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Debating the needs of education

Officials meet to imagine new educational models
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Jun 01, 2010

KANSAS CITY, MO. — "Educational speed-dating." That's how one participant described the first of three days of discussion about the present and future of veterinary education at a meeting of the North American Veterinary Medical Education Consortium (NAVMEC).

More than 160 representatives from veterinary colleges, associations and licensing organizations gathered April 29 to learn about current and imagined veterinary education programs. Participants dove into smaller groups to discuss possible changes to nine types of "veterinary educational models" as described by NAVMEC executive director Mary Beth Leininger, DVM.

The chief models included:

  • Tracked curriculum (Purdue University), focusing on career paths
  • Non-tracked curriculum (Michigan State University)
  • The so-called Caribbean model (Ross University), designed at the start with end competencies in mind
  • European (Glasgow University)
  • Two distributive models (Calgary University and Western University), using local hospitals and shelters as adjunct classrooms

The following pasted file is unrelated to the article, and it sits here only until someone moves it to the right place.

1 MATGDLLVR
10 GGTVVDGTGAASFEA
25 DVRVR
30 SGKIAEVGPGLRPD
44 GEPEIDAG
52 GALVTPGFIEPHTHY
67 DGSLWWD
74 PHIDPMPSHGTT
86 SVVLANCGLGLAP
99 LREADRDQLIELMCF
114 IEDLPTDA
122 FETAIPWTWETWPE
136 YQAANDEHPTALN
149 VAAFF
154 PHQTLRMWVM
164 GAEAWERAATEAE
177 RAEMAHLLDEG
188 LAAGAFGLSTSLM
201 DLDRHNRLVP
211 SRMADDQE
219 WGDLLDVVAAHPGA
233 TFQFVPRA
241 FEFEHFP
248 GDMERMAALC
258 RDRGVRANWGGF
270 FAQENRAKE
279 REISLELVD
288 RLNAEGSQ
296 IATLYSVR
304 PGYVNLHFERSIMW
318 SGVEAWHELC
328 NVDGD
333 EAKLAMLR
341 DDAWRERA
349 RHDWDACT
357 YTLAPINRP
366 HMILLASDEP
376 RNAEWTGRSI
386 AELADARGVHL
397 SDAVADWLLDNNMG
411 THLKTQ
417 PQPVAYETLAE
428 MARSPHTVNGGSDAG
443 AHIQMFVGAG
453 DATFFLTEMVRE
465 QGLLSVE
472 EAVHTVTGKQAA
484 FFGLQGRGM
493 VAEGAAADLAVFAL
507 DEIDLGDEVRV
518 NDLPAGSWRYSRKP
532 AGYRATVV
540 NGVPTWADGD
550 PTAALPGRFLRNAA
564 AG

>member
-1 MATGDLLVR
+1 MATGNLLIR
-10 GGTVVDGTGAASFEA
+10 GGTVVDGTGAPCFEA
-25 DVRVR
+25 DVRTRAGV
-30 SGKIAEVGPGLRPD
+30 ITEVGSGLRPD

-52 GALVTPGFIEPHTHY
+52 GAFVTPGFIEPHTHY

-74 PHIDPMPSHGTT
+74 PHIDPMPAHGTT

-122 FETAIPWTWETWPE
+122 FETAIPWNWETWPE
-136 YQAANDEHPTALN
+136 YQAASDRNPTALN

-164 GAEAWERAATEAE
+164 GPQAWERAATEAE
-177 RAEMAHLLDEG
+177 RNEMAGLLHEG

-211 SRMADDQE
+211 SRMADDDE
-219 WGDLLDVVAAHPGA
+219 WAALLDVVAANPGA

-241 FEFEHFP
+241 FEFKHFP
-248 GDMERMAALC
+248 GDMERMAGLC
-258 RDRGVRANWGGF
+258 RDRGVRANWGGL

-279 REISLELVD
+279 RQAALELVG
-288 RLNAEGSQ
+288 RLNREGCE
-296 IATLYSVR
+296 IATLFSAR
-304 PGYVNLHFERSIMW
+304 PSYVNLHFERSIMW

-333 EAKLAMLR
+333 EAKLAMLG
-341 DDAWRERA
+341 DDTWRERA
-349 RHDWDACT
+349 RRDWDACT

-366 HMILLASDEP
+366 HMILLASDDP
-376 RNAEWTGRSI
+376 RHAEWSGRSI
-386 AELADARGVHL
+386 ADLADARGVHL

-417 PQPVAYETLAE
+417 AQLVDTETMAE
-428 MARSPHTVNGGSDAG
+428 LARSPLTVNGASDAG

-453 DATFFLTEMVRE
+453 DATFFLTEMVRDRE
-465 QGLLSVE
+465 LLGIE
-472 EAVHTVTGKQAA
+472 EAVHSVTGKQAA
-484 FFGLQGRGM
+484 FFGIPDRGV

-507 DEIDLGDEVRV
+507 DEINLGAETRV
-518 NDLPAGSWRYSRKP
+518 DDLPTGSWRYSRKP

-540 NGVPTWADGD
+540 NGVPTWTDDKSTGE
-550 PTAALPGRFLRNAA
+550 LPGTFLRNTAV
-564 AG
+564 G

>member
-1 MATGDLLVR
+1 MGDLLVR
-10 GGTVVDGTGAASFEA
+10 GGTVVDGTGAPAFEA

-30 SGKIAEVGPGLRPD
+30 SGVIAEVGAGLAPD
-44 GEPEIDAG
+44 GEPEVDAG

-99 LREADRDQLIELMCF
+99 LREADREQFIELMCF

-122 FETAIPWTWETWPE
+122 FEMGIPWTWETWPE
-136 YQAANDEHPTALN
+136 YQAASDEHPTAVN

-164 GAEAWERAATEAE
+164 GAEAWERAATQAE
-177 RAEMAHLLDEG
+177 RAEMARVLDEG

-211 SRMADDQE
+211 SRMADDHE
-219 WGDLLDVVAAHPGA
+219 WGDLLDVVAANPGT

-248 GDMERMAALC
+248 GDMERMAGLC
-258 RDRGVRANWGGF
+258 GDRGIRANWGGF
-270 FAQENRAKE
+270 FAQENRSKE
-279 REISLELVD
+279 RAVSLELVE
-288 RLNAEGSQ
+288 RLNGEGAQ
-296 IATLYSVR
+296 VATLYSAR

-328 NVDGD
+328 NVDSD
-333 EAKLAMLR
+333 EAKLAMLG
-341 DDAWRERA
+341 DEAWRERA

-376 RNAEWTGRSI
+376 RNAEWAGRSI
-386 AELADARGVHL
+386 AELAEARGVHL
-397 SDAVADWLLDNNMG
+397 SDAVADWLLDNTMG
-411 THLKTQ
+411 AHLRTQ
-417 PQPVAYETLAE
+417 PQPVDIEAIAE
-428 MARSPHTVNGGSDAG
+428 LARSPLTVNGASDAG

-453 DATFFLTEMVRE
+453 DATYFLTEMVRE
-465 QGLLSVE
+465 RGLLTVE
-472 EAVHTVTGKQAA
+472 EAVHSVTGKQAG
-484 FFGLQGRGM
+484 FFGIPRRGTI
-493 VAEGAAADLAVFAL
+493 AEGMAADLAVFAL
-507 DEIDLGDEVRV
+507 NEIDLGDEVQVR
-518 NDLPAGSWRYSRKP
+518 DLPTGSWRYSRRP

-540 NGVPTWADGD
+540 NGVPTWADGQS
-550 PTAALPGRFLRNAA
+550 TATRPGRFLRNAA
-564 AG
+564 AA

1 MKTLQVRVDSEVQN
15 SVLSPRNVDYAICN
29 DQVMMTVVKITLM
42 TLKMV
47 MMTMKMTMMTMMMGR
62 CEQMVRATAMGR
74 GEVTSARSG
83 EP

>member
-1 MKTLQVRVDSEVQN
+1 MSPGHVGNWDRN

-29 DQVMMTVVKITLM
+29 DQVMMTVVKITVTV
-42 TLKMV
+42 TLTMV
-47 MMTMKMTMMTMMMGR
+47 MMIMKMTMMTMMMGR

• Two-campus model (Iowa State University and University of Nebraska), with some students beginning at one school and ending at another
  • Traditional model with a teaching hospital (University of Illinois).

Participants also heard presentations on "out-of-the-box" ideas for change as well as updates on education in human medicine and dentistry.

The day wrapped up with two proposed models for change — one from a student and the other from a dean. Graduating veterinary student Virginia Kiefer of the University of Tennessee and Oregon State University veterinary school dean Cyril Clarke, DVM, both imagined models emphasizing shorter pre-veterinary-school time with cost-effective distance learning, and more client and clinical experience in school.

After Kiefer and Clarke finished their presentations, Peter Eyre, BVMS, PhD, former dean and professor at the Virginia-Maryland Regional College of Veterinary Medicine, echoed audience members' hopes for change and realization of uphill battles to come: "It'd be easier to do this if you were starting a college from scratch."

A third meeting July 14 to 16 will focus on changes needed in accreditation, licensure and testing for educational reforms to be successful.